The Worst 50 Cents I Ever Spent

I’ve read so much good advice on Medium about everything from how to have one gazillion followers to how to write something that will go viral in three easy steps if I subscribe to somebody’s newsletter that I decided it was time to put myself out there and give some advice.

Some very good advice.

My advice will save you time and money. It might even save your marriage…(That’s a stretch, but I think I need three things for it to be a listicle. Or is it five?)

Anyway, without digressing further, here’s my advice. Take it. You won’t be sorry.

Don’t buy Q-tips from a thrift store!

I speak from experience, because I made this mistake. I bought a box of 500 cotton swabs, brand unknown, for 50 cents. What a deal, right? 500 for 50 cents!

You won’t think so when you find out what happened next.

I was cleaning my ears with one of the newly-purchased thrift store cotton swabs when, pulling it from my ear, I was dismayed to see only the slim white stick. The cotton tip had vanished.

I plunged a finger in my ear and felt nothing. Panicking, I tried pounding the missing cotton ball out by thumping my head like you do when you have swimmer’s ear.

There was still no sign of the missing cotton, so I enlisted my husband’s help. “Do you see the end of a Q-tip in my ear? It’s disappeared!”

“No. I don’t see anything. Move over by the light.”

I moved. He tilted my head and looked in my ear. “No, I still don’t see anything. Maybe it’s not in there.”

I leaped on his suggestion like a drowning woman grasping an inner tube, convincing myself the cotton tip had fallen to the floor.

For a week I was in denial. Every time a niggling worry wormed its way into my mind, I dismissed it. But eventually I could no longer ignore the strange sensation deep within my ear canal, or the fact that sounds were becoming muffled.

When I yawned I experienced a weird scraping close to my eardrum, so I kept yawning in the hope that everything would return to normal with the next yawn.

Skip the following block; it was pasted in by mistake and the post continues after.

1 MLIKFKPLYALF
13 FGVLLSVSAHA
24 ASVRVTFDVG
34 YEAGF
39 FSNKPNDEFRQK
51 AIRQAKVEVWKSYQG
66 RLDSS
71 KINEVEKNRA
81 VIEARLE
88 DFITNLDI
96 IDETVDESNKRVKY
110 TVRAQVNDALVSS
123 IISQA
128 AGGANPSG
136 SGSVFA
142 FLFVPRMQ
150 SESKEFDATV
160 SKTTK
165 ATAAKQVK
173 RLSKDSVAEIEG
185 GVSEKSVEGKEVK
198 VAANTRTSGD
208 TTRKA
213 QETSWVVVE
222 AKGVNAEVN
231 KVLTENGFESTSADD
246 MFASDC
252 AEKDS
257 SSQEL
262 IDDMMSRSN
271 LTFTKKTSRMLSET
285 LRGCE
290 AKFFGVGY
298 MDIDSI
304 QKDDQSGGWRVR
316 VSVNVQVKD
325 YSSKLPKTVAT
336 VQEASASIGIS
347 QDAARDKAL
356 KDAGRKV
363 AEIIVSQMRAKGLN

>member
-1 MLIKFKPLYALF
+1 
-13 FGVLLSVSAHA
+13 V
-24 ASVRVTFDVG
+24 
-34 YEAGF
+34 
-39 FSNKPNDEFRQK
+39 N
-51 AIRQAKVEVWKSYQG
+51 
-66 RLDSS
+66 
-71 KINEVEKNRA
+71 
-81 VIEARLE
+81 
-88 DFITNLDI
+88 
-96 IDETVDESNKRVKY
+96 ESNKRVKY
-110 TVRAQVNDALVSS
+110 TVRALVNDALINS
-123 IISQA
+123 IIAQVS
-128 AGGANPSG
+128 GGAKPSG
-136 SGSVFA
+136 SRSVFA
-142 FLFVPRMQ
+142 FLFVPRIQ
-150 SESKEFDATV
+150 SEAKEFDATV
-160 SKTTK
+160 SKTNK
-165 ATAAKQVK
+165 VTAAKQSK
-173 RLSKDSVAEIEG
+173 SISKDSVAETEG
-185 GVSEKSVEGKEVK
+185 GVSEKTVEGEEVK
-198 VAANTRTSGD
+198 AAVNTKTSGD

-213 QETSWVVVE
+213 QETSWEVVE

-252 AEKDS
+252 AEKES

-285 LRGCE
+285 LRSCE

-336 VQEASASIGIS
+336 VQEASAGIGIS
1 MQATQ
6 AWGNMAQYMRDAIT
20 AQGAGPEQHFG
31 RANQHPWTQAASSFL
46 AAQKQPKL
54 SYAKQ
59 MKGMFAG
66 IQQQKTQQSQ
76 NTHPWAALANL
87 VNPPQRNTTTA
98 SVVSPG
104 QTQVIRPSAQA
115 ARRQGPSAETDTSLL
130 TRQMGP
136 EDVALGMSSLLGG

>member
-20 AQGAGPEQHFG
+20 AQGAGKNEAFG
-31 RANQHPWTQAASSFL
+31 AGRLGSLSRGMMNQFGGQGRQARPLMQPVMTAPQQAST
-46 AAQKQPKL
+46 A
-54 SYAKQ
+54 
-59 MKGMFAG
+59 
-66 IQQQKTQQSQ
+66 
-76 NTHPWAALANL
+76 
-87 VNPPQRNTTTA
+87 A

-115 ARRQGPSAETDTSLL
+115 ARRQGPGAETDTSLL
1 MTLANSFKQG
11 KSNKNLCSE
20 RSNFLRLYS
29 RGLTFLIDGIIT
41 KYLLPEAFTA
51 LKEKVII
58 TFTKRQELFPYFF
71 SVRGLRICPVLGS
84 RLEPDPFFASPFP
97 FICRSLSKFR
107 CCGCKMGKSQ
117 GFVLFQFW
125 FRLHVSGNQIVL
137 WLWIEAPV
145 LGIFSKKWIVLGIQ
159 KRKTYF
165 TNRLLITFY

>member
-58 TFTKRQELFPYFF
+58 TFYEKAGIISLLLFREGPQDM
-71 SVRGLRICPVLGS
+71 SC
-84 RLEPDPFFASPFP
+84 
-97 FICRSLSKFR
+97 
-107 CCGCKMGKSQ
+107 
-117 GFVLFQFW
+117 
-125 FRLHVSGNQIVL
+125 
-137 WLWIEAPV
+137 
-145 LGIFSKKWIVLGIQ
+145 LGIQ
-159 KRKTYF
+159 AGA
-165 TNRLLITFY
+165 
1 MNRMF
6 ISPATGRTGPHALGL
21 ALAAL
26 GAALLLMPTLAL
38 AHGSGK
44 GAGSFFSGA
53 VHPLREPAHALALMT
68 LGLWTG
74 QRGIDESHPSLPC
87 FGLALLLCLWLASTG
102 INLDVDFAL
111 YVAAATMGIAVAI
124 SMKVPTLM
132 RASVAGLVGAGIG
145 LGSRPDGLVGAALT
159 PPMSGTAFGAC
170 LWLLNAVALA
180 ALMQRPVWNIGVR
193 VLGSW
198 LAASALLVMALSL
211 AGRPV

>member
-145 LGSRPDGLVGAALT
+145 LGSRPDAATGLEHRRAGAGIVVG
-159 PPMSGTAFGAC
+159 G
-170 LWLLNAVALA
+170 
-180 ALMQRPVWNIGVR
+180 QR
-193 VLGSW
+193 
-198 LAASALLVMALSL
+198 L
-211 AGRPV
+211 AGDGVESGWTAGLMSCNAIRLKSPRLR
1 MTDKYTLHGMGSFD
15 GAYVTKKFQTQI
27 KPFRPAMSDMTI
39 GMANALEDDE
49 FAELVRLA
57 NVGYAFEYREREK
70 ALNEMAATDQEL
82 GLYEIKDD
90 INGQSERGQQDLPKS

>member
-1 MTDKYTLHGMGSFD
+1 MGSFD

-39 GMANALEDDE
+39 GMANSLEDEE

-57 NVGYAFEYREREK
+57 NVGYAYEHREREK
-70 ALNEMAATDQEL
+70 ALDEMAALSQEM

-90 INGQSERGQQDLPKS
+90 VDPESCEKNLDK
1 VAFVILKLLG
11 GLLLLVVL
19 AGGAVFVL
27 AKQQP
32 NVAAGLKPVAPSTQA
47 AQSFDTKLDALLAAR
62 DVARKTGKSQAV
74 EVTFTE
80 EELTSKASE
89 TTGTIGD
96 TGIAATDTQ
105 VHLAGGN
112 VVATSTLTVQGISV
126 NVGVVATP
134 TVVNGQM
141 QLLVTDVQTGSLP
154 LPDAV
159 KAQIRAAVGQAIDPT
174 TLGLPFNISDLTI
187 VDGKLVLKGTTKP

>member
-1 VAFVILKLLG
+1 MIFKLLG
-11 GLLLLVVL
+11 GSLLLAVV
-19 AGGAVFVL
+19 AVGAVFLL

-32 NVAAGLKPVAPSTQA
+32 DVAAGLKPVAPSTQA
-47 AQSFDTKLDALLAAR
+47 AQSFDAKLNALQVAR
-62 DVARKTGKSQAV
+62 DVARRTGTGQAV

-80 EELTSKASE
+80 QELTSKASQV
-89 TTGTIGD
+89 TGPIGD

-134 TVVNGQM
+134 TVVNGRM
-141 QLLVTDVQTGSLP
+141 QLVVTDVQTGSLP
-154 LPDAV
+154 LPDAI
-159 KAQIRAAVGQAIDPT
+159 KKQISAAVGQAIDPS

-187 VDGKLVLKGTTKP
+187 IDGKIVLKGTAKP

“Why do you keep yawning like that? You’re doing it over and over again,” my husband said.

“I think the Q-tip is still in my ear. I’m going to an Urgent Care. I can’t live like this anymore!” I screamed, losing any semblance of the normalcy I had tried to maintain.

At Urgent Care, a jovial doctor peered inside my ear with a small light and announced happily, “Yep. There it is. I see it.” Then he produced an instrument that looked like it was designed for extracting something from a T-Rex.

At first I stood, but the cotton had worked its way far down my ear canal. The doctor couldn’t work from this angle, so I ended up lying sideways on the examining table, perfectly still to avoid the possibility of a punctured eardrum.

“You’d be surprised what I’ve seen in people’s ears,” the doctor chatted amiably as he worked. “Peas, beans, bugs, mostly flies. That drives people crazy when they have a fly buzzing around in their ear. Haven’t you ever heard you’re not supposed to put anything smaller than an elbow in your ear?”

“I won’t anymore, even if my ears never get cleaned,” I said.

“Aha! I’ve got it!” The talkative doctor held up the instrument, a tiny ball of cotton clasped in its tweezers. He looked very satisfied.

I paid my bill, $125, and decided buying the thrift store cotton swabs was the the worst 50 cents I had ever spent.



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